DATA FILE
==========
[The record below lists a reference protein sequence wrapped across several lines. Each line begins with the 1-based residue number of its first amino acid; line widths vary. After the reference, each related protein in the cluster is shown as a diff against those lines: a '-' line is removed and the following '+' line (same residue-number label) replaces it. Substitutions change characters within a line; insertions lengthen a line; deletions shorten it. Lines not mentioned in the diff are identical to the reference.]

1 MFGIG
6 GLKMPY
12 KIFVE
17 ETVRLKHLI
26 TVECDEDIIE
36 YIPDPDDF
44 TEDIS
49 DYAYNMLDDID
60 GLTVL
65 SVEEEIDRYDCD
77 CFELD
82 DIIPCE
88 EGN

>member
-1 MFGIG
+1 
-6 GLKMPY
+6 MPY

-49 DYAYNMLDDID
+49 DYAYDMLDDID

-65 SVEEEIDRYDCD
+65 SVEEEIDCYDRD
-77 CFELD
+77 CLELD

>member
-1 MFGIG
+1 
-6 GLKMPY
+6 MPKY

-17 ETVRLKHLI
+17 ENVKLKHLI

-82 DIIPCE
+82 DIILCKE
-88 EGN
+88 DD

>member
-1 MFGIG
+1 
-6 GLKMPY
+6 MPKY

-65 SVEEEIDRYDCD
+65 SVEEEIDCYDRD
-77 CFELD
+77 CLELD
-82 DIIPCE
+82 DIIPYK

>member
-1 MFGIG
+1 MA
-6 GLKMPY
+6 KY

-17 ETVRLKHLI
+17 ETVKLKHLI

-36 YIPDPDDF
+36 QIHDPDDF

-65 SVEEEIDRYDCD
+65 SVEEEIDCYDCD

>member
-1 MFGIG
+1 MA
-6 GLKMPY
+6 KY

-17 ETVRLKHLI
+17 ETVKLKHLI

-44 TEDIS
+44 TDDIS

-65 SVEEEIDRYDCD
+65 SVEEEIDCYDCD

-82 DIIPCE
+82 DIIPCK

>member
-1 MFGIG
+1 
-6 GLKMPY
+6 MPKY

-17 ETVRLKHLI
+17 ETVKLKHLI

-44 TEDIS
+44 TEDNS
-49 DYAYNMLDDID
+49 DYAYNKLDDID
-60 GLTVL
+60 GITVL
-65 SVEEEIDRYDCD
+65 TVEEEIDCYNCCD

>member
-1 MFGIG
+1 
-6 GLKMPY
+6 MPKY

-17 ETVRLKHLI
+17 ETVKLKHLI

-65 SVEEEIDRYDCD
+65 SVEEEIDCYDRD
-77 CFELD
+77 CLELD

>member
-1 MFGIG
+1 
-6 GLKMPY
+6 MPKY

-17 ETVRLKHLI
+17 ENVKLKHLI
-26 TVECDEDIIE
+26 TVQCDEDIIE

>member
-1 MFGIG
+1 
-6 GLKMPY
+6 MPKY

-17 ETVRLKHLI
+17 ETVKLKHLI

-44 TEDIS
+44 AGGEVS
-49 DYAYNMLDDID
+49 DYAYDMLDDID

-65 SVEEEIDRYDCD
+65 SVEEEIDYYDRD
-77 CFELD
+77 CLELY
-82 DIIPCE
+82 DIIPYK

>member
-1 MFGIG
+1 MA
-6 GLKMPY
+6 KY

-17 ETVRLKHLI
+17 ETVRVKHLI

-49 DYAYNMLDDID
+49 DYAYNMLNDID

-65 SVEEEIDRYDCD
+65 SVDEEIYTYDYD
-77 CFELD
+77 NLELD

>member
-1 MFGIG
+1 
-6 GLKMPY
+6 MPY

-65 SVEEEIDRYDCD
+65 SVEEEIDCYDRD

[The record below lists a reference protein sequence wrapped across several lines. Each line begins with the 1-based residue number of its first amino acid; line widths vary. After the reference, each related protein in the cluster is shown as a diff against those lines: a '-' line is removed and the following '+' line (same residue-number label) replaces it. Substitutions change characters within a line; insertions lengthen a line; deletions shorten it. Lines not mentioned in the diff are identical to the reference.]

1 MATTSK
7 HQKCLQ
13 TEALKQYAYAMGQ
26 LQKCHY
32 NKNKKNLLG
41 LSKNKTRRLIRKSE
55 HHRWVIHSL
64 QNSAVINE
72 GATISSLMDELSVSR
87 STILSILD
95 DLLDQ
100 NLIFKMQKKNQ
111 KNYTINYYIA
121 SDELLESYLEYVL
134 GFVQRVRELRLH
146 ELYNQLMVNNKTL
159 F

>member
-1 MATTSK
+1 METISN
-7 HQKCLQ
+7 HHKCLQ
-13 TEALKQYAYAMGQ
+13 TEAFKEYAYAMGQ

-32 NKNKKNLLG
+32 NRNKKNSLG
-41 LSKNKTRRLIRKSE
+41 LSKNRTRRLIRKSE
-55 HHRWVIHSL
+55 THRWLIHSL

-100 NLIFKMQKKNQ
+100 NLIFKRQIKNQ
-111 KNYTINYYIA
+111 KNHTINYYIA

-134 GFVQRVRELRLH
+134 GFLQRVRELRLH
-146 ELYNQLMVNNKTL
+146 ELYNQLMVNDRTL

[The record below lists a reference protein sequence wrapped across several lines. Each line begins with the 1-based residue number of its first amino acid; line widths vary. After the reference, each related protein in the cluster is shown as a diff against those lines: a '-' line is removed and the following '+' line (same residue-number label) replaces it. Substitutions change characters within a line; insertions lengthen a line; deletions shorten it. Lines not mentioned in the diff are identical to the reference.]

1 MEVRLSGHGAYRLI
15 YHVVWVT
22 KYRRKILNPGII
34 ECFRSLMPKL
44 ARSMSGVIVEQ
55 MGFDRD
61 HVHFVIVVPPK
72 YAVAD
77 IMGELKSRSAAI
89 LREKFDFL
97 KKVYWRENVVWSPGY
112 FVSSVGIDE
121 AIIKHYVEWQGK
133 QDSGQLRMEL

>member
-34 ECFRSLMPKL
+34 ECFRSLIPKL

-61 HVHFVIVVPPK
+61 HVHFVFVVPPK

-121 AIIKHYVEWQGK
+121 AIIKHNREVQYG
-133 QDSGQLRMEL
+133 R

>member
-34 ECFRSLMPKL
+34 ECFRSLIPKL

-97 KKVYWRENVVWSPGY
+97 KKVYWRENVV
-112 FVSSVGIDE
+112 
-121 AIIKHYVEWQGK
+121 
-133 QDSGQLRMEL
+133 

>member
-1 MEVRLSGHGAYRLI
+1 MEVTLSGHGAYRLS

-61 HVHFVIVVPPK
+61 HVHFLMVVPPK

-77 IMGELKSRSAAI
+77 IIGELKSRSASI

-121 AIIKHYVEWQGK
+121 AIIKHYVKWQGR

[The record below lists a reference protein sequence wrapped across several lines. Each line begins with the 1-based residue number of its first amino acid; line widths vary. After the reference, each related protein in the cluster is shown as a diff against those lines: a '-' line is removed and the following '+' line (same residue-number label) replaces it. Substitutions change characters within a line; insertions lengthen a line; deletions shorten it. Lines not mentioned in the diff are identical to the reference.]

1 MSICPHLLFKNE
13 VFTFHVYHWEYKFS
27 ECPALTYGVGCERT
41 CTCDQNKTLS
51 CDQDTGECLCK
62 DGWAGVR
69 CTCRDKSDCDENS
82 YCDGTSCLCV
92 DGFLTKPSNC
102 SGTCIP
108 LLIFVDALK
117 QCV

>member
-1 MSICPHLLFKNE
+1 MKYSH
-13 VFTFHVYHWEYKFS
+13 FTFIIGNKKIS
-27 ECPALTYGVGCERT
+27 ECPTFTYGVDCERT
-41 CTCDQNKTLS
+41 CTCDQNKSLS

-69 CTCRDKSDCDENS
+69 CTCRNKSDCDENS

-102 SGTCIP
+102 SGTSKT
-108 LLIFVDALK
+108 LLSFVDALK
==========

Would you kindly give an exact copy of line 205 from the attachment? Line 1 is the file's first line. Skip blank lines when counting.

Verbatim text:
-133 QDSGQLRMEL